Seward Highway connects Alaska's largest city of Anchorage with the Kenai Peninsula, and every year cars are prevented from passing through certain sections due to natural obstacles. In the summer, it might be a rock slide that tumbles down a mountain and onto the road. In the winter, snow slides shut down the highway—sometimes for a couple hours, sometimes for a couple days—until maintenance crews can clear a safe passage.

This is the remainder of a small slide that had covered a portion of the road, but was quickly cleared. You will see at least 5 of these when you drive a particular 40-mile stretch of road that winds along the base of the Chugach mountains outside of Anchorage; fortunately, most slides peter out before reaching the highway.

My girls have dug a labyrinth of tunnels through the snow in our back yard, but as of last Friday, they are now forbidden to crawl around in them. Chances are that if the melting snow did collapse on them, they'd be just find and could stand up easily . . . but I'm not willing to take those chances.

Dinner last night: polzone soup, cheesy bread sticks

Tuesday, February 16, 2010

It's the Thought that Counts

You'd think that I'd have learned by now how to select a line at the grocery store. It's not like I haven't been dealing with cashiers and rickety carts and the 12-items-or-less counter for a million years. That which seems quick and easy upon checking out never is. When I zip in behind a guy holding one item, and then silently congratulate myself for avoiding the next lane over where an old man is transferring the contents of a cart piled high with frozen dinners and canned peaches to a broken belt that's not moving, I deserve to be punished. Case in point: Valentine's weekend.

Fool that I am, I take my place behind a guy holding a string, which after straining my neck backwards, I see is attached to a huge helium balloon floating several feet above our heads. I am amazed at how big it is, and appreciate this man's attempt to impress his Valentine with a large red lightbulb. Wait. What? That can't be right. Maybe it's a misshapen heart. Actually, it's both . . . a heart-shaped lightbulb with the phrase YOU TURN ME ON! emblazoned across one side.

Sheesh. I look away quickly, not wanting to embarrass the man. Obviously, he's going for the biggest, flashiest, most expensive balloon that he can find to assure his spouse that she is one sexy mama. I imagine a 40something wife sitting on the edge of the bed weeping that she feels old, fat, and unattractive. Her poor husband sits next to her and awkwardly pats her hand, vowing to himself that he will use this Valentine's Day to prove to her that she's still his sweetheart. He'll show her! He'll buy her the biggest balloon he can find to declare his undying desire for her. YOU TURN ME ON!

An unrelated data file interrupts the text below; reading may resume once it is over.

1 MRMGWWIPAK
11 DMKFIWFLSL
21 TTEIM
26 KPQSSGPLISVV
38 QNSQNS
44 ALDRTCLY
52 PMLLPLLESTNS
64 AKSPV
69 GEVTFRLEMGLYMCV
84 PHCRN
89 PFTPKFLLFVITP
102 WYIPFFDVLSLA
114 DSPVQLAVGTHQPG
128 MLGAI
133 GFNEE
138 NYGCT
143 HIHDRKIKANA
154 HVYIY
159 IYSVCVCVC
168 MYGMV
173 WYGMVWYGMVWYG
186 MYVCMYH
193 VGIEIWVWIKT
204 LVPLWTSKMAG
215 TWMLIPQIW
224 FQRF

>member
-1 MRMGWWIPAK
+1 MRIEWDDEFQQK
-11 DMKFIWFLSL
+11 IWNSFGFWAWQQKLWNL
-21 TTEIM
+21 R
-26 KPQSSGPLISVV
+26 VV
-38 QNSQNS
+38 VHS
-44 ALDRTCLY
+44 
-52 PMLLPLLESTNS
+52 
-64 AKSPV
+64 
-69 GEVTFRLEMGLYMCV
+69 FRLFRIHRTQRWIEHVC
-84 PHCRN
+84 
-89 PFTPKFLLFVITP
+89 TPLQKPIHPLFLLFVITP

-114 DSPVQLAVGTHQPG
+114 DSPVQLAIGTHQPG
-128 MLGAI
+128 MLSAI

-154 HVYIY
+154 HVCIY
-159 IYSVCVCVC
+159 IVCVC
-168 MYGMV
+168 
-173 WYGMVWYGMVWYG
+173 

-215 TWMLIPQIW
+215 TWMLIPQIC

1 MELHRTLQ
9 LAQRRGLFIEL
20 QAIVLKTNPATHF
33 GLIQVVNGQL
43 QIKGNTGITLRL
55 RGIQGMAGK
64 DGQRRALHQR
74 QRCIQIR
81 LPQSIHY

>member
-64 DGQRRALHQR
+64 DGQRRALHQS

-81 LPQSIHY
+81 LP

I look toward the left end of the store where a sea of helium balloons shimmers and hovers over the shelves of chocolates and stuffed bears. Those balloons are all red and shaped like hearts, but not one is as big or bold as the lightbulb that the dude in front of me is holding. He must have snatched up the last one. Of course, the plastic disk he's clutching in his hand is not marked with a price. The cashier takes the weighted end of the string from him, turns it over to make sure there's no sticker on the other side, then swipes it across the scanner just in case. Nothing.

The cashier spends a minute or two flicking through the pages of her little directory, then picks up her phone and punches in the number of someone who can run down a price for her. Good luck with that. In the decades that I've spent food shopping, I have yet to find an available employee who can help me find anything at the grocery store. She waits another minute until Mystery Price Clerk finally puts down his sandwich and picks up the phone, then starts explaining her situation: she's got a balloon with no price. She doesn't know what type, it's a balloon. Helium. Let's see . . . it says . . . she looks up . . . squints . . . YOU TURN . . . she giggles nervously . . . it says, um . . . she drops her voice to a whisper, "You turn me-on-or-something-like-that." Mystery Price Clerk can't understand her. The cashier tries another tack. "I'm on 7. Can you see it?" She begins jerking on the string, so that the enormous balloon begins bobbing wildly. Anyone in the store who hadn't yet noticed the monstrosity can't help now but to stare in wonderment at YOU TURN ME ON! bucking around the ceiling. The man's face has turned a brilliant shade of organic beet, but bless his soul, he doesn't say one word. In for a penny, in for a pound. He's going to reassure his insecure wife if it kills him.

The near-sighted Mystery Price Clerk hiding behind a tinted window somewhere finally puts on his glasses and spies the risquè Macy's float, proceeds to take 5 minutes looking up the price in his Mystery Price Computer, then relays the amount over the phone to the cashier who keeps casting apologetic glances toward the restless masses who have gathered in the non-moving line that currently snakes past the magazine rack and around the soda cooler. Our misery is almost over. The poor guy throws his cash in the direction of the register, seizes the string to his balloon, and races toward the exit with YOU TURN ME ON! trailing behind him like a cartoon speech bubble. The stunned cashier stands there with the unclaimed receipt in her outstretched hand. The dozen or so people who have stacked up behind me begin shuffling their feet in anticipation of advancing. Lord knows what they're thinking about that man and his balloon.